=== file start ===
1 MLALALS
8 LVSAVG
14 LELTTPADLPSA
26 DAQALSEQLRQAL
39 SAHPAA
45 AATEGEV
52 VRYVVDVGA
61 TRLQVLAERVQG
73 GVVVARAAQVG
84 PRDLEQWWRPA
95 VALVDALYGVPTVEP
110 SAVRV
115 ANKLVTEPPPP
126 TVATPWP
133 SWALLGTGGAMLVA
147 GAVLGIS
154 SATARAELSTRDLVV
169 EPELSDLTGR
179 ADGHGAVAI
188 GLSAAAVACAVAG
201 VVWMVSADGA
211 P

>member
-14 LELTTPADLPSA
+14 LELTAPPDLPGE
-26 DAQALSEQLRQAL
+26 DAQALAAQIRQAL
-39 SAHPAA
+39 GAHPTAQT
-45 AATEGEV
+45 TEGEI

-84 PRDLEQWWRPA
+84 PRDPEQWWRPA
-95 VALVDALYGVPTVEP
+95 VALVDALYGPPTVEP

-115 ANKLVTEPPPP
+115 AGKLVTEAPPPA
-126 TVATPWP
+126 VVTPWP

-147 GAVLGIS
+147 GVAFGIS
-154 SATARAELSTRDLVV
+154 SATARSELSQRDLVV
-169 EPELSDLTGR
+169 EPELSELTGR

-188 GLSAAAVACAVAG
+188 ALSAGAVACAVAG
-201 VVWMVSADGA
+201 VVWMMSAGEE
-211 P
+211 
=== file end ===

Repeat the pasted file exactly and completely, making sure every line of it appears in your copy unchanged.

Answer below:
1 MLALALS
8 LVSAVG
14 LELTTPADLPSA
26 DAQALSEQLRQAL
39 SAHPAA
45 AATEGEV
52 VRYVVDVGA
61 TRLQVLAERVQG
73 GVVVARAAQVG
84 PRDLEQWWRPA
95 VALVDALYGVPTVEP
110 SAVRV
115 ANKLVTEPPPP
126 TVATPWP
133 SWALLGTGGAMLVA
147 GAVLGIS
154 SATARAELSTRDLVV
169 EPELSDLTGR
179 ADGHGAVAI
188 GLSAAAVACAVAG
201 VVWMVSADGA
211 P

>member
-14 LELTTPADLPSA
+14 LELTAPPDLPGE
-26 DAQALSEQLRQAL
+26 DAQALAAQIRQAL
-39 SAHPAA
+39 GAHPTAQT
-45 AATEGEV
+45 TEGEI

-84 PRDLEQWWRPA
+84 PRDPEQWWRPA
-95 VALVDALYGVPTVEP
+95 VALVDALYGPPTVEP

-115 ANKLVTEPPPP
+115 AGKLVTEAPPPA
-126 TVATPWP
+126 VVTPWP

-147 GAVLGIS
+147 GVAFGIS
-154 SATARAELSTRDLVV
+154 SATARSELSQRDLVV
-169 EPELSDLTGR
+169 EPELSELTGR

-188 GLSAAAVACAVAG
+188 ALSAGAVACAVAG
-201 VVWMVSADGA
+201 VVWMMSAGEE
-211 P
+211 